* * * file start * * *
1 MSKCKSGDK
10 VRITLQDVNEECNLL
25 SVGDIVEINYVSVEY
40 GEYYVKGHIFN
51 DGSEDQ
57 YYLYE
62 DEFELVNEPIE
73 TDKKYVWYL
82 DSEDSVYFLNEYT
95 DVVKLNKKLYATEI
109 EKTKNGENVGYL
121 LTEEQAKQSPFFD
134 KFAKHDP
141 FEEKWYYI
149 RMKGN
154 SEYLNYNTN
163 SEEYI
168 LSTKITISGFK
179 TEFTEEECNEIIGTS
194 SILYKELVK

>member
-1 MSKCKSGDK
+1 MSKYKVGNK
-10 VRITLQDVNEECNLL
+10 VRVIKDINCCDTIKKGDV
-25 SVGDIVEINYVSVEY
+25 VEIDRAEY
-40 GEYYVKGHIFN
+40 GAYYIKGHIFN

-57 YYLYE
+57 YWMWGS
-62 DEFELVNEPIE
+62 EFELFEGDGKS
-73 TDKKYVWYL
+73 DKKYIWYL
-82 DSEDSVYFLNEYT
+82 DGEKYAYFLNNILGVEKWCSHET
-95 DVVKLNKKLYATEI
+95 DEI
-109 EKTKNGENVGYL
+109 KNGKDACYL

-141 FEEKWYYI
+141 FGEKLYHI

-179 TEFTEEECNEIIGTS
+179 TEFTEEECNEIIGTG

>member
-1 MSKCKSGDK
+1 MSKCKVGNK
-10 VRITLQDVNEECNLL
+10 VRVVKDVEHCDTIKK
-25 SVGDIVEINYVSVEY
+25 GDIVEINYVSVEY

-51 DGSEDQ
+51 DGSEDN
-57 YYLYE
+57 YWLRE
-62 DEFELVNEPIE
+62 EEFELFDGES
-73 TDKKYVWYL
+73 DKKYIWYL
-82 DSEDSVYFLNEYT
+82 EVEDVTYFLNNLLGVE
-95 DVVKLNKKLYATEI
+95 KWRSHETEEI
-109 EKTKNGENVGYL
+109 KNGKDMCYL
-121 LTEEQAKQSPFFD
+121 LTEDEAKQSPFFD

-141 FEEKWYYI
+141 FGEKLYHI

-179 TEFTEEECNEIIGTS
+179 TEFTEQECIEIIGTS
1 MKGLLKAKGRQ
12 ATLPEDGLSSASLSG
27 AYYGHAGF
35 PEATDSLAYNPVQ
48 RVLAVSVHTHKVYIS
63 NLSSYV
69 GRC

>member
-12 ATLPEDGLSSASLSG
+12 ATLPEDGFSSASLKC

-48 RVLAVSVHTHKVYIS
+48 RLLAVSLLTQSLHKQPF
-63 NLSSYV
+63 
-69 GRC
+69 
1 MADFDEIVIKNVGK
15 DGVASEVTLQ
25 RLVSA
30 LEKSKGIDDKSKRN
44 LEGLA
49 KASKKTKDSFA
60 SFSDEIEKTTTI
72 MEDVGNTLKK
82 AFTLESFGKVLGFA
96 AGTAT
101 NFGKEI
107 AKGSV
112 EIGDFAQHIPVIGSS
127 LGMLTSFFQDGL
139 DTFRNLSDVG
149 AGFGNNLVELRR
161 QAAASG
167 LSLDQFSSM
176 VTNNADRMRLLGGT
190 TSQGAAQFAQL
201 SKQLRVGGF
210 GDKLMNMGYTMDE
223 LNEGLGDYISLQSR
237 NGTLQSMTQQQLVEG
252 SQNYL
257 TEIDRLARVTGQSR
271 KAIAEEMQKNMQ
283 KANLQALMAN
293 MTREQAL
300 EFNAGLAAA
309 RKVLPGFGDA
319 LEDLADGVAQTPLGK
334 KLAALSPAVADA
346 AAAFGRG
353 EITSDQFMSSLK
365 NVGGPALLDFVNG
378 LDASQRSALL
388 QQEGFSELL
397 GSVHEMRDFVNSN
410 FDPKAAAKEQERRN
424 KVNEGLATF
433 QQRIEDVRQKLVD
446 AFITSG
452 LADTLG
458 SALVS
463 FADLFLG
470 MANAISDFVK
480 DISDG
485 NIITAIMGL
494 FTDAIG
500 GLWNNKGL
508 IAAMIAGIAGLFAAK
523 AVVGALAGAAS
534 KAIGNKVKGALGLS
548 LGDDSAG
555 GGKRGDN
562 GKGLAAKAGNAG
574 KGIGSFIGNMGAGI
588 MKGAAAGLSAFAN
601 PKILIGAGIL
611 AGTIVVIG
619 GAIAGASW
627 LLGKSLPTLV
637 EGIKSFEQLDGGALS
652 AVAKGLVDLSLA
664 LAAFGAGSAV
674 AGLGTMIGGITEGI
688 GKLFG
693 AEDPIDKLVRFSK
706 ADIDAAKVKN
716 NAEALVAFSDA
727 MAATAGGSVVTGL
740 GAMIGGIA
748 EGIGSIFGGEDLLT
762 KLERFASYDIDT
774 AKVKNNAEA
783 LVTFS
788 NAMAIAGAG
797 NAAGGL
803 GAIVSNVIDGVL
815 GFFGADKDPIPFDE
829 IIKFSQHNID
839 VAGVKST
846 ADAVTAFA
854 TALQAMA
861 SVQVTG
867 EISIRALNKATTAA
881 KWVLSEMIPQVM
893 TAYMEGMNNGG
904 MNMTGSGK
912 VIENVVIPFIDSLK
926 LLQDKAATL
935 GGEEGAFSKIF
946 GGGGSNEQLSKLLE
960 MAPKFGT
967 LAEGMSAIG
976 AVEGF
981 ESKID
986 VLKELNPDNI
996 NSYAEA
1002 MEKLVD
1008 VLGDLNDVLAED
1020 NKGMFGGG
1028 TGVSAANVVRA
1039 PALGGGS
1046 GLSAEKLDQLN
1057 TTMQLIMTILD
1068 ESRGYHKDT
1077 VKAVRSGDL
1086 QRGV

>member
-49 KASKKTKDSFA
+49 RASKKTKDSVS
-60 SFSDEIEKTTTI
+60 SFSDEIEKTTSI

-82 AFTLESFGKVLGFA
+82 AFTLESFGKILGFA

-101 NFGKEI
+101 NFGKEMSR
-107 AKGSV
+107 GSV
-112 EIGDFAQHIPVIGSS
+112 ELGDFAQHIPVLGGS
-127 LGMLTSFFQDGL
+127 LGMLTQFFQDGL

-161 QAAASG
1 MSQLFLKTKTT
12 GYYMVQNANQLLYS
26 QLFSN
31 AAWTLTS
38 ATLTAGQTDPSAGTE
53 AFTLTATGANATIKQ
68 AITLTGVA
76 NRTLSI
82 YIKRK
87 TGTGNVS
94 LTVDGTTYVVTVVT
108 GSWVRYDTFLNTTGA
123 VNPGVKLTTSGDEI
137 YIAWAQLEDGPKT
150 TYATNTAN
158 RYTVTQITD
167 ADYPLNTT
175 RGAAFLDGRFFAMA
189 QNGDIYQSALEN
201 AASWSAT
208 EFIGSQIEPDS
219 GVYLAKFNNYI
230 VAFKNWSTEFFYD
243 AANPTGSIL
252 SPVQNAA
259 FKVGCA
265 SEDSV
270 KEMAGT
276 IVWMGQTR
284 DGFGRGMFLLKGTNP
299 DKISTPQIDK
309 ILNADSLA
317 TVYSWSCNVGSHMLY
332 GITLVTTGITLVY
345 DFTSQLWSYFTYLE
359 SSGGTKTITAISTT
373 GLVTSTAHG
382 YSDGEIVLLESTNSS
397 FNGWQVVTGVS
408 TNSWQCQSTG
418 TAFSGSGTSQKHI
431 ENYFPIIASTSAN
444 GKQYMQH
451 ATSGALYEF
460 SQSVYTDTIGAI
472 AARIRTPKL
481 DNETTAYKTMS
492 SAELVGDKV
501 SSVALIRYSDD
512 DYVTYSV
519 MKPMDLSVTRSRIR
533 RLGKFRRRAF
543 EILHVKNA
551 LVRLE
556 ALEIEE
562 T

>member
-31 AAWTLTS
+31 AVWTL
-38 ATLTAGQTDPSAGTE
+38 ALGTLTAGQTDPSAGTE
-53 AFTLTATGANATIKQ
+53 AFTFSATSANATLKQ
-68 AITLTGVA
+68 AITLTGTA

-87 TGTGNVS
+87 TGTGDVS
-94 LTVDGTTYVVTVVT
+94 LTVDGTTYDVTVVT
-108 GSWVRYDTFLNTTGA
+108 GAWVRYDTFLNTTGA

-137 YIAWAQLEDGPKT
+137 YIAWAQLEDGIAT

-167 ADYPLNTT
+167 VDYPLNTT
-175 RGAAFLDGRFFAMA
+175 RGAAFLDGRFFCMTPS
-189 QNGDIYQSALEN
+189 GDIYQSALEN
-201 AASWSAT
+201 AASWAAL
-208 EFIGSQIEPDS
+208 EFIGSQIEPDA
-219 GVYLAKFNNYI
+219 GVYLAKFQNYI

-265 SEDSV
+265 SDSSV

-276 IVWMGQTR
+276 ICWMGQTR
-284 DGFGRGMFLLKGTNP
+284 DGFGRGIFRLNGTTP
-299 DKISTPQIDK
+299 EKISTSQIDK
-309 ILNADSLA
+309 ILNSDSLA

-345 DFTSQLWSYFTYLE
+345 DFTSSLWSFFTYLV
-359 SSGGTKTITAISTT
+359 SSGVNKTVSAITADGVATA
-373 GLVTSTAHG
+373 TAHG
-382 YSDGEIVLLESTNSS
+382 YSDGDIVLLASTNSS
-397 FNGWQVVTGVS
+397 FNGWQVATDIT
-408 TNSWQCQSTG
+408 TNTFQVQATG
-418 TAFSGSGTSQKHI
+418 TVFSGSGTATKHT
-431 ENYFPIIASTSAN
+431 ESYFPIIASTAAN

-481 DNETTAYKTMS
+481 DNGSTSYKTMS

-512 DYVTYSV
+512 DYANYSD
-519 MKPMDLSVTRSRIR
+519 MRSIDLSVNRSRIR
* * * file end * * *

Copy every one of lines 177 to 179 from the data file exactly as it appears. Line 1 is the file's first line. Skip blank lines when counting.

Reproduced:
893 TAYMEGMNNGG
904 MNMTGSGK
912 VIENVVIPFIDSLK